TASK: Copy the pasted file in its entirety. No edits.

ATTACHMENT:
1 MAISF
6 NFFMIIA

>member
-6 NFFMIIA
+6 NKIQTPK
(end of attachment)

1 MAISF
6 NFFMIIA

>member
-6 NFFMIIA
+6 NKIQTPK